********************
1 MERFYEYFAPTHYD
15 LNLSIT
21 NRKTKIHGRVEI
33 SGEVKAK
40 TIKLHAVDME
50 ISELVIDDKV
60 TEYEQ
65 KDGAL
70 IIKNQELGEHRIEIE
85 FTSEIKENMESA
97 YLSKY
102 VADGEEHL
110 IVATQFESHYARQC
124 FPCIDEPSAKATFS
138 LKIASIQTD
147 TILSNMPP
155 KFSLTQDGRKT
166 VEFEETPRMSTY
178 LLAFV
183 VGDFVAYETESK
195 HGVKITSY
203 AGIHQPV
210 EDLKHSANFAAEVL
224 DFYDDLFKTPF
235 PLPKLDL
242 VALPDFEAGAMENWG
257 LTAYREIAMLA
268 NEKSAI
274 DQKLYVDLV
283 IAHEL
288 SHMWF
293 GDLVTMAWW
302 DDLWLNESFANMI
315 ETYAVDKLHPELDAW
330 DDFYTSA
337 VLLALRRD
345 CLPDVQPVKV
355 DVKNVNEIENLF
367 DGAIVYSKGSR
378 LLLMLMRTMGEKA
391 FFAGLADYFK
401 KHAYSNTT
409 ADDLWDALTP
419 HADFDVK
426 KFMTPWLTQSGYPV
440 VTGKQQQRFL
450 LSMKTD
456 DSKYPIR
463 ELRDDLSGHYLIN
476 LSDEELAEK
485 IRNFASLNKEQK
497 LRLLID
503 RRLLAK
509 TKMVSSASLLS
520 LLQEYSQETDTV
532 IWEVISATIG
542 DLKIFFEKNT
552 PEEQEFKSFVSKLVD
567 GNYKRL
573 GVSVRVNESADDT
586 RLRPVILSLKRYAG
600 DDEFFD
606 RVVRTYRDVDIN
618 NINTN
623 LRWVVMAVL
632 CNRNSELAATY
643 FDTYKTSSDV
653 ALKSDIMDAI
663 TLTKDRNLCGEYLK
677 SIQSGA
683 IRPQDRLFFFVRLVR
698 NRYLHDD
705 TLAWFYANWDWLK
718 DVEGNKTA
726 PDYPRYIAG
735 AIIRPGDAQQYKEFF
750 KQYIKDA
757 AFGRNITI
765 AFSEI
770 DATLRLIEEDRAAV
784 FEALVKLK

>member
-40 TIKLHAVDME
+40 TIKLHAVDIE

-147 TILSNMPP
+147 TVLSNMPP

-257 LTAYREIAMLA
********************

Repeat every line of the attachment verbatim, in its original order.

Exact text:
1 MERFYEYFAPTHYD
15 LNLSIT
21 NRKTKIHGRVEI
33 SGEVKAK
40 TIKLHAVDME
50 ISELVIDDKV
60 TEYEQ
65 KDGAL
70 IIKNQELGEHRIEIE
85 FTSEIKENMESA
97 YLSKY
102 VADGEEHL
110 IVATQFESHYARQC
124 FPCIDEPSAKATFS
138 LKIASIQTD
147 TILSNMPP
155 KFSLTQDGRKT
166 VEFEETPRMSTY
178 LLAFV
183 VGDFVAYETESK
195 HGVKITSY
203 AGIHQPV
210 EDLKHSANFAAEVL
224 DFYDDLFKTPF
235 PLPKLDL
242 VALPDFEAGAMENWG
257 LTAYREIAMLA
268 NEKSAI
274 DQKLYVDLV
283 IAHEL
288 SHMWF
293 GDLVTMAWW
302 DDLWLNESFANMI
315 ETYAVDKLHPELDAW
330 DDFYTSA
337 VLLALRRD
345 CLPDVQPVKV
355 DVKNVNEIENLF
367 DGAIVYSKGSR
378 LLLMLMRTMGEKA
391 FFAGLADYFK
401 KHAYSNTT
409 ADDLWDALTP
419 HADFDVK
426 KFMTPWLTQSGYPV
440 VTGKQQQRFL
450 LSMKTD
456 DSKYPIR
463 ELRDDLSGHYLIN
476 LSDEELAEK
485 IRNFASLNKEQK
497 LRLLID
503 RRLLAK
509 TKMVSSASLLS
520 LLQEYSQETDTV
532 IWEVISATIG
542 DLKIFFEKNT
552 PEEQEFKSFVSKLVD
567 GNYKRL
573 GVSVRVNESADDT
586 RLRPVILSLKRYAG
600 DDEFFD
606 RVVRTYRDVDIN
618 NINTN
623 LRWVVMAVL
632 CNRNSELAATY
643 FDTYKTSSDV
653 ALKSDIMDAI
663 TLTKDRNLCGEYLK
677 SIQSGA
683 IRPQDRLFFFVRLVR
698 NRYLHDD
705 TLAWFYANWDWLK
718 DVEGNKTA
726 PDYPRYIAG
735 AIIRPGDAQQYKEFF
750 KQYIKDA
757 AFGRNITI
765 AFSEI
770 DATLRLIEEDRAAV
784 FEALVKLK

>member
-40 TIKLHAVDME
+40 TIKLHAVDIE

-147 TILSNMPP
+147 TVLSNMPP

-257 LTAYREIAMLA